A Bière de Garde is the name for a style of ale that is very dry, malt-forward in flavor, and may have some bitter hop character especially at the finish. The traditional example of a Bière de Garde will be smooth from aging either in stainless steel or wooden barrels.
Bière de Garde is a “farmhouse style,” meaning it historically developed from farmers using ingredients they had on their own farm or farms nearby. Because of this historical tie to inconsistent ingredients Bière de Gardes come in a range of colors from golden with a biscuity or multi-grain cracker flavor to deep amber showcasing more graham cracker and dark bread crust notes.
These farmhouse ales may also use a variety of non-barley grains including spelt, rye, wheat, and oats. These extra grains can contribute cereal flavors, or no noticeable flavors at all.
What does Bière de Garde mean?
Biere de Garde translates to “beer which has been kept” or “beer for keeping.” This refers to the tradition of lagering (or “keeping” in the cellars) beers during the brewing season to be consumed in the summer when the weather was too hot to make good beer. You can take the name one of two ways. First, that this is the designate portion of the beer keep for a later day. Or the more intense version: this is beer to be guarded from anyone trying to break into it and drink it before the warm season!!
Now, thanks to refrigeration, Bière de Garde is brewed and consumed year-round. With modern technology this farmhouse beer no longer needs to be lagered, but modern examples of the style are still aged for another reason. Aging allows the beer to achieve the smoothness and soft balance that is important to the style.
Where did the Bière de Garde style come from?
The style Bière de Garde style originated along the Belgium and France border. Specifically it was found in the French regions of Nord and Pas-de-Calais and the Belgian West Flanders region (especially Poperinge). This is because both hops and grains grow well here so it was easy for brewers to harvest their own crops to make beer.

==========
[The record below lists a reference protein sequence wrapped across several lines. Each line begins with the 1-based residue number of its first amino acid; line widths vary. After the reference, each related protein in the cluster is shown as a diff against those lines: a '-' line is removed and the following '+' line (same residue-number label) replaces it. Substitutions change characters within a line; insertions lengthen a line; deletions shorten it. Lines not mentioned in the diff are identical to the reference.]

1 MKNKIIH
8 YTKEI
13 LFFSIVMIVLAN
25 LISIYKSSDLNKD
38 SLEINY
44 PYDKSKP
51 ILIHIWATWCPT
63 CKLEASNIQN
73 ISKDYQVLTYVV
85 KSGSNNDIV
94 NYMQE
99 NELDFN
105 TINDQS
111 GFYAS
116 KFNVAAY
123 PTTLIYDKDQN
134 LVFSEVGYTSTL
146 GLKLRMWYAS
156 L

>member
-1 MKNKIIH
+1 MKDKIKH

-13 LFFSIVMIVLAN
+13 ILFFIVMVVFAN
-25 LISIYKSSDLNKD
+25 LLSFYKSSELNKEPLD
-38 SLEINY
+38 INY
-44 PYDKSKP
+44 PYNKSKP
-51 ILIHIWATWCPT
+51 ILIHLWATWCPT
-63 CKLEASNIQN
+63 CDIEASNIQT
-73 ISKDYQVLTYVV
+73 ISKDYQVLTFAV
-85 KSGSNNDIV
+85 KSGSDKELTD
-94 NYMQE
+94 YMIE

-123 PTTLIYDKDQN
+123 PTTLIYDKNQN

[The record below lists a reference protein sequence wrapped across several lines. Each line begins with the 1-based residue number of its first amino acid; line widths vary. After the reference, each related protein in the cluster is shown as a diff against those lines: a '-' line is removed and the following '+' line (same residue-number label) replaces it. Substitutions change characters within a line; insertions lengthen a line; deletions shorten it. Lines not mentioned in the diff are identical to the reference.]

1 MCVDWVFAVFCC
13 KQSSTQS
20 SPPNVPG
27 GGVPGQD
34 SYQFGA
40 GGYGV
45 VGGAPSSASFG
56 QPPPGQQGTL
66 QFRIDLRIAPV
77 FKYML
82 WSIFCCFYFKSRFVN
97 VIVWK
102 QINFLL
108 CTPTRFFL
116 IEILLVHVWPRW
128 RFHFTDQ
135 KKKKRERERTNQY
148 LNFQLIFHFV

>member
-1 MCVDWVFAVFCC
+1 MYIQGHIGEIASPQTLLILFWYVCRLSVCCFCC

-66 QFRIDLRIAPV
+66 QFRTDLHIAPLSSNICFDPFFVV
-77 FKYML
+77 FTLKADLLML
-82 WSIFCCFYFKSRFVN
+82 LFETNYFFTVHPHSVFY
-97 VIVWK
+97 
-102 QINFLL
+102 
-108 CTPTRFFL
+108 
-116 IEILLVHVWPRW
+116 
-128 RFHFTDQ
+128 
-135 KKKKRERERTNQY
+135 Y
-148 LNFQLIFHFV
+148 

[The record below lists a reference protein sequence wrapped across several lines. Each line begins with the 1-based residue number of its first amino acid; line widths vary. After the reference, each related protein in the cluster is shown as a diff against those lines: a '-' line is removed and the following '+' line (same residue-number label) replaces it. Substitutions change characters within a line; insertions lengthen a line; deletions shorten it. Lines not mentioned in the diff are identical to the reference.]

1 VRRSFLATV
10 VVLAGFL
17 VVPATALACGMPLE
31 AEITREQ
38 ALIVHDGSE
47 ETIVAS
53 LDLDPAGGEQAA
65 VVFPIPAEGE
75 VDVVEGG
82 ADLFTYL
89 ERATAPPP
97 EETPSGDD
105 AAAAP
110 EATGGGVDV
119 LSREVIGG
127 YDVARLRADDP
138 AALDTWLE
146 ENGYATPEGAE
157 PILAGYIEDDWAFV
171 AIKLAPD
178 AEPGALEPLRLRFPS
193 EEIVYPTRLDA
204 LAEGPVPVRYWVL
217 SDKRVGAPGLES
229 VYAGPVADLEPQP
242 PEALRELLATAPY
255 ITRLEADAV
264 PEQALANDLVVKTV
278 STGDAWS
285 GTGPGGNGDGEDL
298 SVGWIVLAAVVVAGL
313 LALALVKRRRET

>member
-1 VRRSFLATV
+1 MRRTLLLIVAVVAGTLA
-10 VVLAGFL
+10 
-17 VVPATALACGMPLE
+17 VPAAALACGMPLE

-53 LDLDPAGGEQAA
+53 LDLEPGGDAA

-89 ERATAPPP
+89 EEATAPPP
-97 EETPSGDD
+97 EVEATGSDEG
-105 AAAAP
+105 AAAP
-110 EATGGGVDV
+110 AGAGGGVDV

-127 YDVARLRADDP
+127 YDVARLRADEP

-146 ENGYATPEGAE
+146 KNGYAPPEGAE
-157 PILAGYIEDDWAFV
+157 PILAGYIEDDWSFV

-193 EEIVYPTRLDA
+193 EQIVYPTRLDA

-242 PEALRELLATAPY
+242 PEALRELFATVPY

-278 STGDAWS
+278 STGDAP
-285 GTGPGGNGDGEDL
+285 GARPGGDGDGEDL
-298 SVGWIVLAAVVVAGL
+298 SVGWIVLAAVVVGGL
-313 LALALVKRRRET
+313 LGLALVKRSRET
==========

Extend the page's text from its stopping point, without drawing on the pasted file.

France is still home to the style, but craft brewers around the world and particularly in the United States make modern versions.
Where can I find a Bière de Garde?
Farmhouse breweries, craft beer bottle shops, and beer bars are all good places to look for modern Bière de Gardes. Bars and bottle shops that specialize in Belgian beer are promising. France isn’t the specific origin of many beer styles so Bière de Garde is often lumped in with Belgian styles like Saison, Gueuze, and Abbey ales.
What does a Bière de Garde Taste Like?
A Bière de Garde will always taste like malt with bakery flavors ranging from fresh croissant to toasty rye bread. Secondary notes in this style are grassy or herbal hop flavors (often using Styrian Golding or Saaz type hops) and lightly fruity and peppery yeast.
Lighter colored Bière de Gardes in the pale gold to deep gold range will usually have lighter malt flavors like crackers, fresh baked pizza crust, or golden biscuits with more hop bitterness and dried herb hop flavor. Darker Bière de Gardes tend to be deep amber at their darkest and have grainy, cereal, and graham cracker flavor. In these darker examples hops are present to balance malt flavors but aren’t a focal point of the flavor profile.